What is Tendonitis?
Tendonitis is often an overuse injury of the tendon (tissue connecting muscles to bones). Tendons frequently affected are located around the heels, knees, shoulders, wrists, and elbows. This happens when extra stress is placed on the tendons through repetitive activities. Examples include participating in sports such as running or baseball, or hobbies such as painting and gardening. Repetitive tasks at work are another frequent cause of tendonitis.

Individuals who increase the intensity of their exercise without proper flexibility or conditioning are more likely to develop tendonitis. Not allowing enough time for the tendons to recover between exercise sessions is another common cause. Tendonitis also increases with age because the tendons lose their springiness over time.

The best ways to prevent tendonitis are to warm up prior to exercise, balance strength and flexibility around joints, and incorporate proper training and recovery. Changing your workspace set-up can help reduce the stress placed on the tendons as well.

Symptoms of Tendonitis
Typical symptoms of tendonitis include stiffness, mild swelling, and pain near the joint, often described as a dull ache. The pain associated with tendonitis often increases over time, but may be sudden and severe. If left untreated, the symptoms can worsen and become chronic.

Treatment of Tendonitis
Tendonitis is initially treated with the RICE protocol. This includes rest, ice, compression, and elevation of the affected area to relieve the pain and swelling, as well as over-the-counter pain medication such as Tylenol or Ibuprofen. You will also need to adjust your activity while recovering to what does not make your symptoms worse such as swimming instead of running.
A physician can assist in the treatment in several ways. They may recommend short term use of a sling, brace, wrap, or crutches to minimize use of the tendon. Physical therapy either at home or with a therapist may be prescribed. Osteopathic Manipulative Techniques (OMT) can be performed during your visit to improve pain, motion, and function. A corticosteroid injection may be recommended to reduce pain and swelling, however this must be used infrequently to avoid weakening the tendon and increasing the risk of rupture. Other procedures and injections may be trialed as well to recover.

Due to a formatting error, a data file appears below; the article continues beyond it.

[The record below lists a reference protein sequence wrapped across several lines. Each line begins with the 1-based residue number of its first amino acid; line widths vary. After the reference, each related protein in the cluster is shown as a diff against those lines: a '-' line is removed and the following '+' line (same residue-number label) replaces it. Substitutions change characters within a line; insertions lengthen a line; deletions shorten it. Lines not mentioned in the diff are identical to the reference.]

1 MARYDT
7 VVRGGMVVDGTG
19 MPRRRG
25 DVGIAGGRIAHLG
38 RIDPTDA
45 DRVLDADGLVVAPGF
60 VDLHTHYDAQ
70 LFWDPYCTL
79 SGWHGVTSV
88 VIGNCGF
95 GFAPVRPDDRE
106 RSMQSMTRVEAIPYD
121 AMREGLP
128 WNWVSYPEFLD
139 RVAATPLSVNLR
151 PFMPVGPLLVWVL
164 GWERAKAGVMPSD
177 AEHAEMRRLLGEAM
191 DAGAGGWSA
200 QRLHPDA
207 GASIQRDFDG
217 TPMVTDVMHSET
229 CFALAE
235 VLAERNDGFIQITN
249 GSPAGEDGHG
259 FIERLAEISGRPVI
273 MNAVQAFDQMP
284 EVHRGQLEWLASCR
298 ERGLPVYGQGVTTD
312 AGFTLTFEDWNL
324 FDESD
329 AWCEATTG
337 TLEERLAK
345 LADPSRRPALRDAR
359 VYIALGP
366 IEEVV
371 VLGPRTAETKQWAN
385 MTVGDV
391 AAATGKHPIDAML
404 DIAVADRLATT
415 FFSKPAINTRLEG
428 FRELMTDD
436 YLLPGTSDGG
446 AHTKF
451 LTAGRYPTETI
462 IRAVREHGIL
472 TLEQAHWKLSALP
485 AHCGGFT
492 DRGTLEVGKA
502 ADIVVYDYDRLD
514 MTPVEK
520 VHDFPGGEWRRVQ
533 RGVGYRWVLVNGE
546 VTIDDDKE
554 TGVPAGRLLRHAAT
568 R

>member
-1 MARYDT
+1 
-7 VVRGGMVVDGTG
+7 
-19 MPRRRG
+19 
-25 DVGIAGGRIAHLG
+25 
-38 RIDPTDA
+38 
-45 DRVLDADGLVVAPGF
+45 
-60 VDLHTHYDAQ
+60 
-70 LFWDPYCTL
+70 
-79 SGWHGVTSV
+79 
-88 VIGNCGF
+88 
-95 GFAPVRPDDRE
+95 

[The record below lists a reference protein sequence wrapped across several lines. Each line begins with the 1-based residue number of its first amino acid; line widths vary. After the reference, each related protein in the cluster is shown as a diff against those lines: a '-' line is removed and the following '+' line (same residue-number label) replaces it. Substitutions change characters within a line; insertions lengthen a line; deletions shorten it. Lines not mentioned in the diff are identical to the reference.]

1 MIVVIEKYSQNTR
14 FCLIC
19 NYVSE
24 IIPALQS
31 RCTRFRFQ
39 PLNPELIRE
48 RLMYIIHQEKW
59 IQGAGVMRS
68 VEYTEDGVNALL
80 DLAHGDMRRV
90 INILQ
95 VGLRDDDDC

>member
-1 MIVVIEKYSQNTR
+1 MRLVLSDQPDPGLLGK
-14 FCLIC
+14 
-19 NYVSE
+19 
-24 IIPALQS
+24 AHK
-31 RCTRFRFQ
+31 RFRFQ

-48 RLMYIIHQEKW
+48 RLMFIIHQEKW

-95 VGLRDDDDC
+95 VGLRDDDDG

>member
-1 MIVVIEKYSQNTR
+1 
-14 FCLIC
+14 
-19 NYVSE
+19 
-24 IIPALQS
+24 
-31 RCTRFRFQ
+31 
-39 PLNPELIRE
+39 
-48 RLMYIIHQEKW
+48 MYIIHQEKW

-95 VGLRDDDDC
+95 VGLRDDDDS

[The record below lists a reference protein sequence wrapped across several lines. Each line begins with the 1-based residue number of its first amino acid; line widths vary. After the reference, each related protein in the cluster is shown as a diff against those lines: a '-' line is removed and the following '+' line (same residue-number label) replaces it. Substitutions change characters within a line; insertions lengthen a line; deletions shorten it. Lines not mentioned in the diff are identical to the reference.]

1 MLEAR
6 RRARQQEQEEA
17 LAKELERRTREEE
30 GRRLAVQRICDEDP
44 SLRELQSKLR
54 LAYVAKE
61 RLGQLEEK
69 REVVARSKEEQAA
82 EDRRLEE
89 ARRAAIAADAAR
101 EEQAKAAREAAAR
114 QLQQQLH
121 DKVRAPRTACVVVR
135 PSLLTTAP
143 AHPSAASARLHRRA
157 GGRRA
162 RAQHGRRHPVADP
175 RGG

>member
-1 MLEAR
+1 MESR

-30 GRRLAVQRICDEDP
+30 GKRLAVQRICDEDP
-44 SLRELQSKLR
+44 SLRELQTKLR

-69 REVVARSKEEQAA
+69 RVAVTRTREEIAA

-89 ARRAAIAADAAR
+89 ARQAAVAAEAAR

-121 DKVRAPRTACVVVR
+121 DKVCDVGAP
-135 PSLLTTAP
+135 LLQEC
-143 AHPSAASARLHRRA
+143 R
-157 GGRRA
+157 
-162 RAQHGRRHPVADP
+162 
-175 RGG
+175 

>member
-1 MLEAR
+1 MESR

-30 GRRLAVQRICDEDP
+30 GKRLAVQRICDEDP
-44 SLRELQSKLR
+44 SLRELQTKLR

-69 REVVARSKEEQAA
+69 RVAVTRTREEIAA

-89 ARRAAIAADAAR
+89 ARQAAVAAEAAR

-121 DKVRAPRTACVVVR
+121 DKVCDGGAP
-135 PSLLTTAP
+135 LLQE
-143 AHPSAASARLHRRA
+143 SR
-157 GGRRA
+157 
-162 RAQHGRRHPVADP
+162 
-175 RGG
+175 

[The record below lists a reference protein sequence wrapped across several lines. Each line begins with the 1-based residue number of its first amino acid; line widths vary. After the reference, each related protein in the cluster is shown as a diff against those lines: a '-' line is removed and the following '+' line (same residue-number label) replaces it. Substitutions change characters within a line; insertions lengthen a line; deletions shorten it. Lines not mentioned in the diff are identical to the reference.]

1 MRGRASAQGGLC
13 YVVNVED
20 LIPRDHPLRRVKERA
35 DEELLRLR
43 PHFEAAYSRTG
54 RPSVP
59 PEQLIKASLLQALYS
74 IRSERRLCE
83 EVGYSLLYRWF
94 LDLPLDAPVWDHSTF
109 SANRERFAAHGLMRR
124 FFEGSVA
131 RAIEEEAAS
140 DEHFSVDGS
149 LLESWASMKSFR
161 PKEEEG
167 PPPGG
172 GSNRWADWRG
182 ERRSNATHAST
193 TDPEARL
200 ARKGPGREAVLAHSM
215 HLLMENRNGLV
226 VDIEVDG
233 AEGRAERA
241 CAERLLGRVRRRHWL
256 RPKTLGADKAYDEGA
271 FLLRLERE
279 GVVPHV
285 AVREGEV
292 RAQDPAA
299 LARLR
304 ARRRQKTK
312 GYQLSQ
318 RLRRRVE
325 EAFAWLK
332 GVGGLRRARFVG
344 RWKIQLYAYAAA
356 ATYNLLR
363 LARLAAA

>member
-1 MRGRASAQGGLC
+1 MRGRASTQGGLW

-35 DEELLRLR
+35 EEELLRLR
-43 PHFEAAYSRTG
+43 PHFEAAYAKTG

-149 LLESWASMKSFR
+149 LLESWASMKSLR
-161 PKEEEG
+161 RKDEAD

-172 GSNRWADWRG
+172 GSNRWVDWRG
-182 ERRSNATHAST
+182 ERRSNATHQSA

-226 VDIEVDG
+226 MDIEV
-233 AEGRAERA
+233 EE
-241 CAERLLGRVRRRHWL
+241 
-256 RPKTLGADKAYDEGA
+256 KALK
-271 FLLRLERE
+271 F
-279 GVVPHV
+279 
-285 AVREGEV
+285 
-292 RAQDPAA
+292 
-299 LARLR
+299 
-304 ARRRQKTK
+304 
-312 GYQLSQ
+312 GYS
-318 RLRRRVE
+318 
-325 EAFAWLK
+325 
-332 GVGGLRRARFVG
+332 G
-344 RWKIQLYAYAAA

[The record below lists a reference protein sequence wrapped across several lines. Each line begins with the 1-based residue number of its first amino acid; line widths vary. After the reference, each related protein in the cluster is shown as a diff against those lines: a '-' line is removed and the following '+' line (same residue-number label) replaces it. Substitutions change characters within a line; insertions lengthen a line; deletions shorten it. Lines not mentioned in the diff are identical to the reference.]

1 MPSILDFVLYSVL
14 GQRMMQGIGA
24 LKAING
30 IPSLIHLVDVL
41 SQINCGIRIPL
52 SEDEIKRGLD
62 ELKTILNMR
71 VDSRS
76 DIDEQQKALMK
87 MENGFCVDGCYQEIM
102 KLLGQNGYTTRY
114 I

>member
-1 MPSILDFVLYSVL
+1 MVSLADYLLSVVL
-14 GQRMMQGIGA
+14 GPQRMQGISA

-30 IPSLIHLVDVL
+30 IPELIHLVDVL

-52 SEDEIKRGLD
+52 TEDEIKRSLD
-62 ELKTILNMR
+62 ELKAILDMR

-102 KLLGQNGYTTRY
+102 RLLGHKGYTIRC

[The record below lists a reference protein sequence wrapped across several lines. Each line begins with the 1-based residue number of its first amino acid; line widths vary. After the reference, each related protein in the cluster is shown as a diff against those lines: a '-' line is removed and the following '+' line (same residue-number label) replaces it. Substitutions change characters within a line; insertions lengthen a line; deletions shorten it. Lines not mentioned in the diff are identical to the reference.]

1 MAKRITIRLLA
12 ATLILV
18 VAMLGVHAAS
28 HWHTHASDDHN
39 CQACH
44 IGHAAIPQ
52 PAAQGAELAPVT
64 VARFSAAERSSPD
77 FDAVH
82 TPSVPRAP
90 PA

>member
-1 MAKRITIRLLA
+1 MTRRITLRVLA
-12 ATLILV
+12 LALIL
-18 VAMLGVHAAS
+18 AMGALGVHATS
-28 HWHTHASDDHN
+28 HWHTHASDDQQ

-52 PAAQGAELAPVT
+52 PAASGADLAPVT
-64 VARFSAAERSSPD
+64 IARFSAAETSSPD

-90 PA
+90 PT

X-ray and occasionally MRI may be used to look for other injuries and to obtain further details about the tendonitis. Also, with the assistance of in-office ultrasound, a physician can determine the extent of injury and use the results to direct further treatment. 

In-office ultrasound is often used to guide a corticosteroid injection or newer treatments such as platelet rich plasma, prolotherapy, dry needling, trigger point injection, and percutaneous needle tenotomy. These treatment options are
used when symptoms are not improving with more conservative care discussed previously. They help promote the body’s
ability to repair the tendon by creating controlled inflammation in order to stimulate the healing process. This is important since tendons do not have an adequate blood supply to promote proper healing on their own. These non-surgical options can be performed in the office and are well tolerated. 

Surgery may be necessary in severe cases of tendonitis that do not respond to other treatments.

Everyone recovers from an injury at a different rate. Return to activity is determined by how soon the tendon recovers and not by how many days or weeks it has been since the injury. The goal is to return to normal activity as soon as is safely possible. 

If you are suffering from tendonitis, we are here to help you regain pain-free function as quickly as possible. We can assist in determining the appropriate course of treatment and guide your return to activity in a safe manner to prevent reoccurrences or further injury.

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